From Right to Left: Terry Spahr (Executive Director at Earth Overshoot); Maureen Cohen Harrington (Special Projects Manager at Having Kids); Dr. Karen Shragg (Naturalist and Children's Book Author); Dr. Sarah Bexell (Clinical Associate Professor at the University of Denver); Willow Phelps (Climate Activist).
In the United States, having multiple children is the foundation of an idealistic American lifestyle. While three kids playing in the back of a Suburban may be the most poignant depiction of the American dream, scientists and climate advocates suggest that our earth cannot support the upward trend of human population growth.
On April 9th, Sustainable GW hosted the forum Tackling the Population Taboo: Creating a Sustainable Future for Children, aimed at reorienting the conversation on children, population growth, and family planning. From stigma or shame to empowerment, freedom, and bodily autonomy. Participants learned about how current population trends place extreme ecological demands on our planet, and that the Earth is not equipped to support a population that is estimated to grow to eight billion in the coming years.
The conference was organized by Having Kids, an organization that believes that all children deserve a fair and sustainable world. The organization hopes that by having more conversations about how population growth adversely affects the planet, individuals will see the benefits of investing more per child and developing more sustainable family planning practices.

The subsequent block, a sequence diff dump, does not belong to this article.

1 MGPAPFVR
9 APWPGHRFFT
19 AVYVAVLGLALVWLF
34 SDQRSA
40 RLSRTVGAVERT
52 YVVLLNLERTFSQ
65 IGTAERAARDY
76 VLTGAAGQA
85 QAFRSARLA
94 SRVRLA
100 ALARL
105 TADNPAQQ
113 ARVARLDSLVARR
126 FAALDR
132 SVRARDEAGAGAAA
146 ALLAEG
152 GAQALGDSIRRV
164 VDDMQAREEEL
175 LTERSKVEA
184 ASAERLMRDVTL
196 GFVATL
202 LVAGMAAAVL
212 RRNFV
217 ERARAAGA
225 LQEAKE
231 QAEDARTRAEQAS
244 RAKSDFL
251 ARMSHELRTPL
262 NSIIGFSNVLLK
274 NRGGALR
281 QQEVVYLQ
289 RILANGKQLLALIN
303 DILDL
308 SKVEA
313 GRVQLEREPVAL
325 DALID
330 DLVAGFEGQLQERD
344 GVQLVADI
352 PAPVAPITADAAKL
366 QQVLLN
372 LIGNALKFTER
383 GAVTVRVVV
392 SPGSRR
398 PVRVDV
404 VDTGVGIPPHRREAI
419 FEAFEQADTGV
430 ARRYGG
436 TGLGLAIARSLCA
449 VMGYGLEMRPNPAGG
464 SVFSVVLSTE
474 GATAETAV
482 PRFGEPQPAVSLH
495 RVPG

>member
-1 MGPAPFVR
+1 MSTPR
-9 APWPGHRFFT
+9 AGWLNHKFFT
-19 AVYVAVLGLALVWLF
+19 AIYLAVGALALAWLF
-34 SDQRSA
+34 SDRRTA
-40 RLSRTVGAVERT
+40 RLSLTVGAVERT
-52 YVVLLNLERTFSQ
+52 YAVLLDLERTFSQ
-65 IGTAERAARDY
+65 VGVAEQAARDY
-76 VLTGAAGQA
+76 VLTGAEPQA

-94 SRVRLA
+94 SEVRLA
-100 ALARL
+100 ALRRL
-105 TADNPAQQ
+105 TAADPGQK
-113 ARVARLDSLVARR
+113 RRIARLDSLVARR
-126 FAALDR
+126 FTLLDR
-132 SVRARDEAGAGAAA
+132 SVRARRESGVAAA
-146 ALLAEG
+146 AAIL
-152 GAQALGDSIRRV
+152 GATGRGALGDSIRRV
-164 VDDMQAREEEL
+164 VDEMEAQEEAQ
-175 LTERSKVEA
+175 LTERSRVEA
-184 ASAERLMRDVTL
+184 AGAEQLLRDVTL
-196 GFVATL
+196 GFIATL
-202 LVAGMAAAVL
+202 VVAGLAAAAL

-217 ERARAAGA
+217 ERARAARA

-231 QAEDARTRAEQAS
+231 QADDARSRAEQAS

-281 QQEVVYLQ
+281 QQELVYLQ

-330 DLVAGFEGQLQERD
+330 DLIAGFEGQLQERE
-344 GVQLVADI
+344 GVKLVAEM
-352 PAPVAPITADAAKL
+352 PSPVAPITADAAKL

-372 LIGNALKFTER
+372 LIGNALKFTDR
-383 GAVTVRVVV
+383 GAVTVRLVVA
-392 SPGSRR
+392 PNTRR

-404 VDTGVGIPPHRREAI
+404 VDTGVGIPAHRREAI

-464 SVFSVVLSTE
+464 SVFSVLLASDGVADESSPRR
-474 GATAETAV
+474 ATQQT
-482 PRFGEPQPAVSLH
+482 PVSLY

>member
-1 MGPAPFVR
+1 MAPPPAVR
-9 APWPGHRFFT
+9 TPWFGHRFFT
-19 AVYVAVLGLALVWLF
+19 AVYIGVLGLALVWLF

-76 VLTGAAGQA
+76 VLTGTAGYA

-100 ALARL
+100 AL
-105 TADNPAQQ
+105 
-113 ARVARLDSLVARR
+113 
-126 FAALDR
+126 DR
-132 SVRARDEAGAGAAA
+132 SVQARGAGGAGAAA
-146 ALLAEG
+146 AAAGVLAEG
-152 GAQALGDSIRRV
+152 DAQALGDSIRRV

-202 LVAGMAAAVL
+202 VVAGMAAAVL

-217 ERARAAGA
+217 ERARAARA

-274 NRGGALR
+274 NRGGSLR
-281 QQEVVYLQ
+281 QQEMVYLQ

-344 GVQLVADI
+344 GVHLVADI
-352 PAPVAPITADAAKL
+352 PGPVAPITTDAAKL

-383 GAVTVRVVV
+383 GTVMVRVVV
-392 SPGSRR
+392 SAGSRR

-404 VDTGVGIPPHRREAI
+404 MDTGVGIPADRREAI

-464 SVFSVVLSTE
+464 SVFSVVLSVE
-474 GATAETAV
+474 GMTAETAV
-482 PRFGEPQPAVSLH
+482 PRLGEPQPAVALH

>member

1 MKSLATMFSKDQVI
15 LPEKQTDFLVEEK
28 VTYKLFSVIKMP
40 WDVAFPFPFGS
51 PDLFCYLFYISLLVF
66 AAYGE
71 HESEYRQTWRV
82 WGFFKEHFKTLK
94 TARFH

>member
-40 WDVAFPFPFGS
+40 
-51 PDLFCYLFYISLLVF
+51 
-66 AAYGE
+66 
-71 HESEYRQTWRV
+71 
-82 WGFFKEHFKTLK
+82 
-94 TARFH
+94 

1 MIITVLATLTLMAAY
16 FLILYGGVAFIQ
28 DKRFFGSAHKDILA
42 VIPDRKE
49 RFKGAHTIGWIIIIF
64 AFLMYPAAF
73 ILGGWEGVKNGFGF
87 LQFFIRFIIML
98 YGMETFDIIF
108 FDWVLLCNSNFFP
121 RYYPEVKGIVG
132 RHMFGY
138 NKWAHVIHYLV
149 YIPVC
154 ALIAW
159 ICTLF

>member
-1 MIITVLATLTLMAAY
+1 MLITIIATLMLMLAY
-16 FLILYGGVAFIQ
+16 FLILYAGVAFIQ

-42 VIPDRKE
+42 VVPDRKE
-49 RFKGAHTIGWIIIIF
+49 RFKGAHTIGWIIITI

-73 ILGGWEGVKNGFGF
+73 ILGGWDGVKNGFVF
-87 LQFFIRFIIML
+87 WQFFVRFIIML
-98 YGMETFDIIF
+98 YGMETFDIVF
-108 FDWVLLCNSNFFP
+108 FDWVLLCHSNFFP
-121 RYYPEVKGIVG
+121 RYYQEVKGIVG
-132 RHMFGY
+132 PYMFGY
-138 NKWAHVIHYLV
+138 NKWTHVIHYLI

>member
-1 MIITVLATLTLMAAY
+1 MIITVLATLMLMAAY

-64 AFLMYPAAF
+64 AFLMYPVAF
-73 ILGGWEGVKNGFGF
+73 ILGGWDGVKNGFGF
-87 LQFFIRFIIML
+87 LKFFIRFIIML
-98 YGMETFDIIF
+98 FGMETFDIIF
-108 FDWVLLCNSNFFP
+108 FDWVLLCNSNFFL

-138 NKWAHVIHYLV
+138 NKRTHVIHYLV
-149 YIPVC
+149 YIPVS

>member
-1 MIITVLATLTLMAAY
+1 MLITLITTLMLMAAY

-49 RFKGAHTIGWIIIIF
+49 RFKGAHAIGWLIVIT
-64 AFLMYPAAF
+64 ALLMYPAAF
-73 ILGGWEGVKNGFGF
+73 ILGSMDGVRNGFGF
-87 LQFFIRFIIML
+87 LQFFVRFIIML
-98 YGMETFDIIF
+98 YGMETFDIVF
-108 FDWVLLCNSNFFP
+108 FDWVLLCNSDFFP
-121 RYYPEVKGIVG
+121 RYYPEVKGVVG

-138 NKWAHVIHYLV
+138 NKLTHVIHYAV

Speakers at the population forum included activists, academics, researchers, and practitioners studying the impacts of population growth on the environment and how family planning can be the answer to the issues facing our planet. Speakers concluded that behavior change and reframing the conversation about population growth from control to choice was necessary in order for messaging to be compelling, and to dispel stigma about compulsory family planning. Participants also agreed that normalizing one child families or opting not to have kids is similarly important.
Effective family planning is the most comprehensive way to address the environmental impact of a growing population and in the best interest of kids, animals, and the environment. Family planning means access to birth control for both men and women, and access to general healthcare. Family planning isn’t just distribution of condoms or access to the pill, but education so women can pursue careers outside of the home or healthcare so fear of children dying isn’t a factor equated when couples choose to have another child.
The forum encouraged a nuanced approach to what can be a sensitive topic, understanding the education, cultural or financial barriers can inhibit individuals from making empowered reproductive choices, and that objective scientific messaging should only be disseminated from a compassionate or non judgemental perspective.
Article by Ana Little-sana (CCAS ‘21)